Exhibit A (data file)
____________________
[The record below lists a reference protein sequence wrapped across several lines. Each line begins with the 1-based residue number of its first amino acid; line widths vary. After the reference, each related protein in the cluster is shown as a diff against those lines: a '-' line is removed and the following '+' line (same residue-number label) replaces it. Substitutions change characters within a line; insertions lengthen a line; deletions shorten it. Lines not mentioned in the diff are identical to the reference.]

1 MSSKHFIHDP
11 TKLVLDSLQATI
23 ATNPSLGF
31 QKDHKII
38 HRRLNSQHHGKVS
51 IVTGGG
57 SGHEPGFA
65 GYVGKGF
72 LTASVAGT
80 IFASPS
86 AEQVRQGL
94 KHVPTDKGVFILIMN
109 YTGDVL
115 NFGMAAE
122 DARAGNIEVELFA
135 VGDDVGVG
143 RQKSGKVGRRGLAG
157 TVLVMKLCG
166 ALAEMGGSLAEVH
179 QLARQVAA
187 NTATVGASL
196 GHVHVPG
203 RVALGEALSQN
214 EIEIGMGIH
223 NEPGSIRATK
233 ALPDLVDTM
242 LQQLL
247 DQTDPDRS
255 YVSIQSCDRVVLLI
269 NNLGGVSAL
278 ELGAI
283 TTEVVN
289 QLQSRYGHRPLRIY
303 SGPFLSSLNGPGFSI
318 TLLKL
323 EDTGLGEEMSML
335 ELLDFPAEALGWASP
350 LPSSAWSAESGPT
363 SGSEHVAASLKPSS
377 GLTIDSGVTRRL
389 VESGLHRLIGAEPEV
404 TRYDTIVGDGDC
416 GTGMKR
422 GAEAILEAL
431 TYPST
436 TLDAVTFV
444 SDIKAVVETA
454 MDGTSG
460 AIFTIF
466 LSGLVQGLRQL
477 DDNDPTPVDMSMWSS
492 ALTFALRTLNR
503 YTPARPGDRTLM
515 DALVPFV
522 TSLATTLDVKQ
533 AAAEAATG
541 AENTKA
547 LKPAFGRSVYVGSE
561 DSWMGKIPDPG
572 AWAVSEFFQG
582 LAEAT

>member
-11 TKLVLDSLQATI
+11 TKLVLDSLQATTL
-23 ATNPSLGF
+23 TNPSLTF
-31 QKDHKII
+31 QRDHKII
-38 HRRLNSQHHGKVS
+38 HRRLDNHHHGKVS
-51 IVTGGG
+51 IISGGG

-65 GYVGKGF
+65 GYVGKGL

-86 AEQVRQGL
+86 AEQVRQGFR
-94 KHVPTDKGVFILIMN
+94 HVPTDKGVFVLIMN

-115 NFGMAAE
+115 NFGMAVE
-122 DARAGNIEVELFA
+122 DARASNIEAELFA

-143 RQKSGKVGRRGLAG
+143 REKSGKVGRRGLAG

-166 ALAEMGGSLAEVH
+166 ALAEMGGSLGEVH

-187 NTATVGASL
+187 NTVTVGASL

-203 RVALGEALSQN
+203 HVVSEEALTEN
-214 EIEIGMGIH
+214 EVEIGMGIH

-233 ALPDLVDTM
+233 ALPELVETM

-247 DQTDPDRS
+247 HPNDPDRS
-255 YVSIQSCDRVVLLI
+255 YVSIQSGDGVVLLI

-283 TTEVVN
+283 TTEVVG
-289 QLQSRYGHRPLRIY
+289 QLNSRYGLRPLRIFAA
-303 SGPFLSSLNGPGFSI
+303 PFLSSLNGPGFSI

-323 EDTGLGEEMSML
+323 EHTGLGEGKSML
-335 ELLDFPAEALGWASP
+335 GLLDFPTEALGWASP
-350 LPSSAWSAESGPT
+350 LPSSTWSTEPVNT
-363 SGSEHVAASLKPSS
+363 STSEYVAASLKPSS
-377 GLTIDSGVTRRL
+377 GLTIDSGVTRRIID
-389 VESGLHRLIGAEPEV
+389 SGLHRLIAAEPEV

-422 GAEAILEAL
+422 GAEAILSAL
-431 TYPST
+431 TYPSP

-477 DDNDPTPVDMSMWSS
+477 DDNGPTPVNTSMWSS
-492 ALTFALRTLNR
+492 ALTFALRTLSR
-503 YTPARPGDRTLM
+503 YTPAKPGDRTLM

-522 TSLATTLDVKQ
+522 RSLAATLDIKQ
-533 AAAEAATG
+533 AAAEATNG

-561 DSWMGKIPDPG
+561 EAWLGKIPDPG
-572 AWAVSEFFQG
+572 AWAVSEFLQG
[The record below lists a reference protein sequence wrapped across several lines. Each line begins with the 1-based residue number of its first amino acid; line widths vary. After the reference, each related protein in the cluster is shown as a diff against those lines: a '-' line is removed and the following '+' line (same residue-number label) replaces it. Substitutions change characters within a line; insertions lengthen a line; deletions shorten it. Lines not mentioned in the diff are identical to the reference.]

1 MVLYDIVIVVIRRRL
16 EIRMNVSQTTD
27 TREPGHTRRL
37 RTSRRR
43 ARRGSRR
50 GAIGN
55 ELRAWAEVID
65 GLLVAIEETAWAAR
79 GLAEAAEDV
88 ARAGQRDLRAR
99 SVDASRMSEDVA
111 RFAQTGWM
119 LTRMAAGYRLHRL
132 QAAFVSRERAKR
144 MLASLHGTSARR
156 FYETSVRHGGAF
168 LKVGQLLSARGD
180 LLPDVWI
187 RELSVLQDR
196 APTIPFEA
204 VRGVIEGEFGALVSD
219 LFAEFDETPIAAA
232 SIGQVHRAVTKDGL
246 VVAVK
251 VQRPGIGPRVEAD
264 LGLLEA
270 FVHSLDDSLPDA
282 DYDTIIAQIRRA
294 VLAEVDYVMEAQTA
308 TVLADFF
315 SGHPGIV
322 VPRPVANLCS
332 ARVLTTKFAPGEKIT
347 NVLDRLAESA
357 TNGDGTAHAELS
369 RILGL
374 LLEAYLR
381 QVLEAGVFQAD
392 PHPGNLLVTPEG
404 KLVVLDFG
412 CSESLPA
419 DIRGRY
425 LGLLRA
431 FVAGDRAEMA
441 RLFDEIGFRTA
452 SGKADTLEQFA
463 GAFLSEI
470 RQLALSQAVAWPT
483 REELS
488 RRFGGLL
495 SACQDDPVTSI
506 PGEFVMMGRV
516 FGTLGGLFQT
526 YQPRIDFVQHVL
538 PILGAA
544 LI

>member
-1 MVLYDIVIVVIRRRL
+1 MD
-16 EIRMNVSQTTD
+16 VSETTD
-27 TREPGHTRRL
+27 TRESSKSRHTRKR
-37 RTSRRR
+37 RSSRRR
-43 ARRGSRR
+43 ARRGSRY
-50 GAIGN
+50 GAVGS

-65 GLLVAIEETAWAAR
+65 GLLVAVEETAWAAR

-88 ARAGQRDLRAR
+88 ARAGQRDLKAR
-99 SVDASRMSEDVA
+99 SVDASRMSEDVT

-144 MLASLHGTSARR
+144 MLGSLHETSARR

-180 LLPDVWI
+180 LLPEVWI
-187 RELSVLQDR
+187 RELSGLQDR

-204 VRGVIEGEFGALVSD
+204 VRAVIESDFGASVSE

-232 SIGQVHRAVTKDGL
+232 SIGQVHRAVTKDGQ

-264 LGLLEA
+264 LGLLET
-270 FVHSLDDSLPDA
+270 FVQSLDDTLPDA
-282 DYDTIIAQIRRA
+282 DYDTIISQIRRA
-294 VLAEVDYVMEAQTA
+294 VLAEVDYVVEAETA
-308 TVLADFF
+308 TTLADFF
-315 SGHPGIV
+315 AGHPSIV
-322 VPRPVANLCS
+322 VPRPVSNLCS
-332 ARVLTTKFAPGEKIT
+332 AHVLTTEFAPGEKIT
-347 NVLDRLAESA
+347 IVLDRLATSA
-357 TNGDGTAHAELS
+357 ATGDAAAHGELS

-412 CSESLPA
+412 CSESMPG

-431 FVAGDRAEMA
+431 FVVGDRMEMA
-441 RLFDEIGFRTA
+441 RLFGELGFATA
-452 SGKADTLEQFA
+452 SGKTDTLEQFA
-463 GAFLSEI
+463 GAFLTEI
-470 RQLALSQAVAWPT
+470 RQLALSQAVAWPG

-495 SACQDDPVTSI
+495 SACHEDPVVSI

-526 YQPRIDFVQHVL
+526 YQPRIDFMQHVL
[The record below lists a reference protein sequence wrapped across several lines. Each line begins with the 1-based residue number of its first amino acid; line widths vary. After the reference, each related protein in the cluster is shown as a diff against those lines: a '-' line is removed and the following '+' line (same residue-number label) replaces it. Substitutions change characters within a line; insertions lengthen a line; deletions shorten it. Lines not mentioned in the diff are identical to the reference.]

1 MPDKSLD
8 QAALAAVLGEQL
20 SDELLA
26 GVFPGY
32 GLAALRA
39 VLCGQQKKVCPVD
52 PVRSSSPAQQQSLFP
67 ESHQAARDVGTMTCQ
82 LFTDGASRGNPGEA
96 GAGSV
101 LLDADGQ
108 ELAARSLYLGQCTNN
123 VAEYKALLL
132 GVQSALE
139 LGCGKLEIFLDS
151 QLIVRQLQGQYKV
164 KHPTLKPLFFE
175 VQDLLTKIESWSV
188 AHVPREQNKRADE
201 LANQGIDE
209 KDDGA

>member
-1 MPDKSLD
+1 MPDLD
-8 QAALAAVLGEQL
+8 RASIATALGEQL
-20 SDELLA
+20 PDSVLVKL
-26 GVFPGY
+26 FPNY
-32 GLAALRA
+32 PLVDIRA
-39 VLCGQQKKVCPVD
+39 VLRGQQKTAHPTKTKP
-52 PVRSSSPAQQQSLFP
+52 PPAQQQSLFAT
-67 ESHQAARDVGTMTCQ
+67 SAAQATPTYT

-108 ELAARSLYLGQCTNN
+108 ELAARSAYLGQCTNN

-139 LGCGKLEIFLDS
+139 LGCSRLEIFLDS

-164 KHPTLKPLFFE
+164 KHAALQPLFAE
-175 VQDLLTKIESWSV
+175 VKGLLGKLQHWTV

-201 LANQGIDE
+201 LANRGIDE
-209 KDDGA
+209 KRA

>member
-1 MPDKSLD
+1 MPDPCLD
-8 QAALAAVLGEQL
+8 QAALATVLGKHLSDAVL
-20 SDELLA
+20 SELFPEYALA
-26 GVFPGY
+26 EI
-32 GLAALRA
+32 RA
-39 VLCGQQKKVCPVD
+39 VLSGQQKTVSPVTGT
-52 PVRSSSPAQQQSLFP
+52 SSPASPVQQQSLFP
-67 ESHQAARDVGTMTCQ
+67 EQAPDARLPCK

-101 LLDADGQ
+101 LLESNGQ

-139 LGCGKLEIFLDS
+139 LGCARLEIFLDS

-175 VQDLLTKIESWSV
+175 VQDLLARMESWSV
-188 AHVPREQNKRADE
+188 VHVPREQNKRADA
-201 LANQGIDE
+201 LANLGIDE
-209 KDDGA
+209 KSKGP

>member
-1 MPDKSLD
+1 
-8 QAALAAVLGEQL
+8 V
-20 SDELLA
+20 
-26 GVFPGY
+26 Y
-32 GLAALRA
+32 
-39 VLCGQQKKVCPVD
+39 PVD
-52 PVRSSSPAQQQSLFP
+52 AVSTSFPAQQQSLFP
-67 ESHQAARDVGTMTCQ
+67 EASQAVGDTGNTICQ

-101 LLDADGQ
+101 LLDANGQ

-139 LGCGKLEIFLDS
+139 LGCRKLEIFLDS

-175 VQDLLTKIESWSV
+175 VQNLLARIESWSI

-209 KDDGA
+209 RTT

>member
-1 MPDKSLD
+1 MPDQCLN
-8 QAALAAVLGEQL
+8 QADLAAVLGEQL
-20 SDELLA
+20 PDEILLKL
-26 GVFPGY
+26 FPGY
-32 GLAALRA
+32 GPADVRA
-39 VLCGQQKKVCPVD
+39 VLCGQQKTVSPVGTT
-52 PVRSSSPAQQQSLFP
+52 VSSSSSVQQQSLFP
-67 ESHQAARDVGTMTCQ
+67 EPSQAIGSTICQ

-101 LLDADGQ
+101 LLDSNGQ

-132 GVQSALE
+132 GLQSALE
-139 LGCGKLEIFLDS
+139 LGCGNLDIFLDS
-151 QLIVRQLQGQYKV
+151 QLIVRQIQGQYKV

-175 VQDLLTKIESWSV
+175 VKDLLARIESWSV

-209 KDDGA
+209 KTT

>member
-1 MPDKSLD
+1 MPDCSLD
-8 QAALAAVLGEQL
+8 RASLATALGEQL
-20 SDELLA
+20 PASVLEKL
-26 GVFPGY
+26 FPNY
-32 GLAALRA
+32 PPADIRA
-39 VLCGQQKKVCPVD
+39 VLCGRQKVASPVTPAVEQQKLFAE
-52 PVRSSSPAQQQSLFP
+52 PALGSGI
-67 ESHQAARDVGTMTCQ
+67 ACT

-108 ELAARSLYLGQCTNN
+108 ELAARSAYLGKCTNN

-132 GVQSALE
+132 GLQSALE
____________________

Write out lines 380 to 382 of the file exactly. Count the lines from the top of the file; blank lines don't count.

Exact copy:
-101 LLDADGQ
+101 LLDSNGQ

-132 GVQSALE